January 31 2015 Latest news:
Thursday, April 3, 2014
A Watton businessman claims he has lost major clients and £300,000 worth of work because BT has failed to provide fully-functioning phone lines since 2011.
Weco Engineering has been unable to receive calls reliably from customers or communicate between its factories and offices since its broadband package was installed.
Company founder and BT shareholder Paul McCarthy says growth of his 55-year-old firm, which makes large-scale steel products, has been choked as contracts worth as much as £46,000 were lost as customers’ calls went unanswered.
BT has apologised and Mr McCarthy said he has been told he will have four phones working across the firm’s three sites in the next three to four weeks. But that connectivity is still only a quarter of what Mr McCarthy and his wife, town mayor Lorraine McCarthy, signed up for.
They switched to the telecoms giant in September 2011, wanting 16 phones to communicate for free between the two factories on New Green Business Park, one on Griston Road and an office at their home on Portal Avenue, as well as to speak to customers.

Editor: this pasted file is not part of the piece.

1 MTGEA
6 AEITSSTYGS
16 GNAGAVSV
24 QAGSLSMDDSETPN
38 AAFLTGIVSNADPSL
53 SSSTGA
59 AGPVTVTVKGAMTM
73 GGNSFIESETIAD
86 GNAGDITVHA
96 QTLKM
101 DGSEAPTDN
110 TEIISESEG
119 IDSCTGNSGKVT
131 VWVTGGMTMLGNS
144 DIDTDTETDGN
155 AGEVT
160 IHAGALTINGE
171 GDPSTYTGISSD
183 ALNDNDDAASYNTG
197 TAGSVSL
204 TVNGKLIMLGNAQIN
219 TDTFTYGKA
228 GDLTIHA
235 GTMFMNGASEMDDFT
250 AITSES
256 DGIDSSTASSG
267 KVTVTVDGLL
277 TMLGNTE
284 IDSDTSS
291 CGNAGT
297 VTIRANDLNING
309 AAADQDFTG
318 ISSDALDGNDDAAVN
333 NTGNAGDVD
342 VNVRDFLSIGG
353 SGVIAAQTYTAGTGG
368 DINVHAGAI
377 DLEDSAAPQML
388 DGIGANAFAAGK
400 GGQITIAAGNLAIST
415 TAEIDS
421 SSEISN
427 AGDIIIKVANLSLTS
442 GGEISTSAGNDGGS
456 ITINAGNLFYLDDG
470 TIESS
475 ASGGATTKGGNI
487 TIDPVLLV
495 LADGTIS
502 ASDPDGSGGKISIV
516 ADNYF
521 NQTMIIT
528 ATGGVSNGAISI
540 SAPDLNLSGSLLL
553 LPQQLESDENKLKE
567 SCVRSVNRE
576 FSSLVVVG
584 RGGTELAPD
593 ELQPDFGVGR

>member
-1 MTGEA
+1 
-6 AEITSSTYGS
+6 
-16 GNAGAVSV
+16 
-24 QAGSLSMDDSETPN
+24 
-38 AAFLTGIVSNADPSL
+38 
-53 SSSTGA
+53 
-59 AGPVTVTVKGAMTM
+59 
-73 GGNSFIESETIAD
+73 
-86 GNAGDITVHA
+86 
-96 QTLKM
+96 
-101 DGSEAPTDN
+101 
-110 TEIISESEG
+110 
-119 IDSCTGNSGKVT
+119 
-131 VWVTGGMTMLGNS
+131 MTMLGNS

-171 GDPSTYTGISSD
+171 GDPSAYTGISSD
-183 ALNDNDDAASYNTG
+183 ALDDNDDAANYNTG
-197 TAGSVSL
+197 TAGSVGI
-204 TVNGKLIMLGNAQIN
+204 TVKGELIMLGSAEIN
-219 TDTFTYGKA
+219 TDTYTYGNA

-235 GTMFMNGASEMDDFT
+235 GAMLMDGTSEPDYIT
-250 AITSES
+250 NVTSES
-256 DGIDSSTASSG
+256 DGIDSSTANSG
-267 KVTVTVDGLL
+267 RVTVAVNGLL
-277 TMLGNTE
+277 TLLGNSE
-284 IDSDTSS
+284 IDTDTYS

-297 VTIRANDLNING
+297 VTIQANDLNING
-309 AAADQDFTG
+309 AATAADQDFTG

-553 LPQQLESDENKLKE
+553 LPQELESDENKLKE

But that never happened and the business has not had a constant phone line since.
“You just can’t run a business without a phone,” said Mr McCarthy. “And after three years without one, being told it will be three weeks until they do anything is a joke.”
Before BT’s Versatility package was installed the company had more than 100 clients on its books, and shipped all over the world.
But over the last three years, Weco has been almost totally cut off from clients, leaving it with just 10 customers and a turnover of £750,000 which Mr McCarthy said could have been doubled if the phone line had worked properly.
“No one should have to go through this,” he said. “People in small towns like Watton are losing a lot of money and we have had a lot of hardship we don’t deserve.”
A spokesman for BT said the company had been in regular contact with Weco and had agreed a way forward to make and fund changes to the system.
“This will involve lessening the dependence on internet lines which in turn should increase the reliability of the broadband connection,” he said.
“The company has had service over this period, but has experienced some problems with voice calls over the internet on this system.
“We have been investigating these issues, and although there were problems, we found that these were probably also not helped by changes made to the company’s internal system, after the product was installed.”
Around 2,000 Tesco workers discovered their jobs were at risk after the supermarket giant disclosed the locations of 43 store closures including two in Essex - a Homeplus store at Chelmsford and a smaller store in Heybridge.